Looking back at 2016 it is undeniable that we have had a disheartening year; from the trauma of a Brexit vote to the inhumane treatment of refugees and the election of a misogynistic xenophobe over in the USA. However, in the interests of optimism, let’s look at some of the little victories that the movement for social equality has celebrated this year.

Refugees

Refugee athletes at the Rio 2016 Olympics. They are standing in a line in an airport, wheeling suitcases and smiling.

Refugee athletes who competed at the Rio 2016 Olympics {Fernando Frazão/Agência Brasil [CC BY 3.0 br (http://creativecommons.org/licenses/by/3.0/br/deed.en)], via Wikimedia Commons}

 The 2016 Olympics were a very controversial topic this year but, whilst world leaders all but turned their backs on the millions of refugees that have been displaced by conflict, the International Olympic Committee extended a hand of solidarity by creating the Team of Refugee Olympic Athletes. Although doing next to nothing to combat the crisis itself, the gesture at least sent the inspiring message that refugees are still part of the international community – even if they aren’t receiving asylum, respectful treatment or basic human rights.

Transphobia

At the tail end of 2015, the American Dialect Society named singular “they”, a gender neutral pronoun, as the word of the year. In a dramatic turn of events, 2016 has been even better for the acceptance of non-binary people – those whose gender is neither male nor female.

National Geographic published a full issue on the “shifting landscape of gender”, presenting non-binary people as well as trans and intersex (those who do not match the typical biological characteristics of a male or female sex) people, effectively starting an international conversation about how societies perceive sex and gender.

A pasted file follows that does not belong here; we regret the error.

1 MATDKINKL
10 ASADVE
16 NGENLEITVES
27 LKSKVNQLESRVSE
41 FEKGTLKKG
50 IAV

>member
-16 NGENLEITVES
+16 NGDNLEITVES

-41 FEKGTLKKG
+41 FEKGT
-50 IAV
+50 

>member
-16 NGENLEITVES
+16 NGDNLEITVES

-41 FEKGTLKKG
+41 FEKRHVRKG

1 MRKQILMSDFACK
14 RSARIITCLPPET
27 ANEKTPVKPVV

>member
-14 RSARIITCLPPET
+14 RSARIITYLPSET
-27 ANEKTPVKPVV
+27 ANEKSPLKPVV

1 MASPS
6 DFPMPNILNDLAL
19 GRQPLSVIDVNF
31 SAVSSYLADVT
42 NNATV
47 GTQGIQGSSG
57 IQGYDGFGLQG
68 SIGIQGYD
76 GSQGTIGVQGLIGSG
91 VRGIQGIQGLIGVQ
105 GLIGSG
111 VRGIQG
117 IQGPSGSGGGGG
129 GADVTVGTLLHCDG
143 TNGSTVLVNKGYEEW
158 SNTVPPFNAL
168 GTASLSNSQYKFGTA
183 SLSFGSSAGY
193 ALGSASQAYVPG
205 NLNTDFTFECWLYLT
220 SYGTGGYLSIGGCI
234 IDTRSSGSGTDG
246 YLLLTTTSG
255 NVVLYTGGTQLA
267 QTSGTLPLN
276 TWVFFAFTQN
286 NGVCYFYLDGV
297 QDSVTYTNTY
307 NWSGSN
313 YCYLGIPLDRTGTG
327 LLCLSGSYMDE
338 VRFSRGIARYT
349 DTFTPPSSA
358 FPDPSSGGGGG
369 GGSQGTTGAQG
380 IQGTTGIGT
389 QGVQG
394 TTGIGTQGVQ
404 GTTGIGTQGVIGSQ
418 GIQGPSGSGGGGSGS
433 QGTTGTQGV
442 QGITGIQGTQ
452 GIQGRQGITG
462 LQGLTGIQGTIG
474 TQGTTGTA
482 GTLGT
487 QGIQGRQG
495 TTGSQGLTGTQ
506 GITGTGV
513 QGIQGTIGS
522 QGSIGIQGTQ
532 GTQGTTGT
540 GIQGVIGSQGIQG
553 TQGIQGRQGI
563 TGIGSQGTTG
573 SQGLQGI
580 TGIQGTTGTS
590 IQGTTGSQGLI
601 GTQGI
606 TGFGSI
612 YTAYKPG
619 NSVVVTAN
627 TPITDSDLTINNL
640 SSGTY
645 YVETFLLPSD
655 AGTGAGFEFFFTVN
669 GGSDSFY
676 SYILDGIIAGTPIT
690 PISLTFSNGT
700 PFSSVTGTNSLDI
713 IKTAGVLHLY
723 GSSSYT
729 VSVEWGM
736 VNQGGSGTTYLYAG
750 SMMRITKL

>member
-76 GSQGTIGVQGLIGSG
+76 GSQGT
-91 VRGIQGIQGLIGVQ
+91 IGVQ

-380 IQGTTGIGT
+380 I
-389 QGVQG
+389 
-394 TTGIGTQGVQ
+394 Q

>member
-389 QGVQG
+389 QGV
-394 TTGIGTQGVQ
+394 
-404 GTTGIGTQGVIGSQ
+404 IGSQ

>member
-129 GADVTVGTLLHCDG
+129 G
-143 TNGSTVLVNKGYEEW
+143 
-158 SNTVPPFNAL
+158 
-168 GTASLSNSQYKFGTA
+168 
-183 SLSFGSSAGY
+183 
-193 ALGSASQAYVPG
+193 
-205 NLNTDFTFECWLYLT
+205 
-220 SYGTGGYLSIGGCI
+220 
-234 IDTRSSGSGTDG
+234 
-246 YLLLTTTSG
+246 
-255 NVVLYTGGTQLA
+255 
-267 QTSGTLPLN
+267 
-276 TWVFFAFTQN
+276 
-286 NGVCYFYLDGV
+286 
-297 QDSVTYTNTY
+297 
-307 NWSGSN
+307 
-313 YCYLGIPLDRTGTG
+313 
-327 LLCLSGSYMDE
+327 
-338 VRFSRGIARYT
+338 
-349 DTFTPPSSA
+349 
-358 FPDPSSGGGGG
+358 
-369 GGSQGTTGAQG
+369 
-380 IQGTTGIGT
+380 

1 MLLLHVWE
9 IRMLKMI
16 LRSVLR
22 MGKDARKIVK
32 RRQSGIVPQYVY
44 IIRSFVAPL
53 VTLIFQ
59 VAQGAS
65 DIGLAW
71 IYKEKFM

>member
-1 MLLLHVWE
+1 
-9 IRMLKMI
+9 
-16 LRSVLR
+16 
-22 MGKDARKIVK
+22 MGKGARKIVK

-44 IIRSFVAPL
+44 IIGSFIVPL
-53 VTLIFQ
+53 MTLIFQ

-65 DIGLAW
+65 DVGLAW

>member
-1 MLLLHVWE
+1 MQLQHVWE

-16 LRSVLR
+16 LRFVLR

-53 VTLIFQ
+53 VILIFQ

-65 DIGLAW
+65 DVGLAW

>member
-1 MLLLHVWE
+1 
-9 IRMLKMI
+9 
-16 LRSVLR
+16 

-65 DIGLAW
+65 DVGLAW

Meanwhile, Merriam-Webster unabashedly added the term “genderqueer” to their dictionary, a term used to describe non-binary individuals. In June the annual Rabbinical Assembly, an association of Jewish rabbis, reaffirmed the rights and identities of non-binary people. Most recently, TFL revealed plans to scrap binary gender specific announcements such as “ladies and gentleman” after the Green Party of England and Wales Equalities (LGBTIQA) spokesperson and transgender woman Aimee Challenor was told she “didn’t sound like a miss” by staff. Speaking to Bright Green, Aimee said “Transport for London making its announcements across the network gender neutral gives the trans and non-binary community hope that even big companies are now willing to make changes to accommodate us.”

Body positivity

The diversity of human bodies finally achieved some level of recognition in pop culture this year – in particular in the form of toys as Mattel released 4 different Barbie doll body types including shorter and curvier versions of the original statuesque and impossibly thin model.

Sports Illustrated also stepped away from its typical representations of the perfect body, featuring model Ashley Graham – who is around the average size for a US female – on the front cover. In an interview with the Daily Beast, Graham hopes that 2017 will begin to recognise plus-sized models as ordinary models.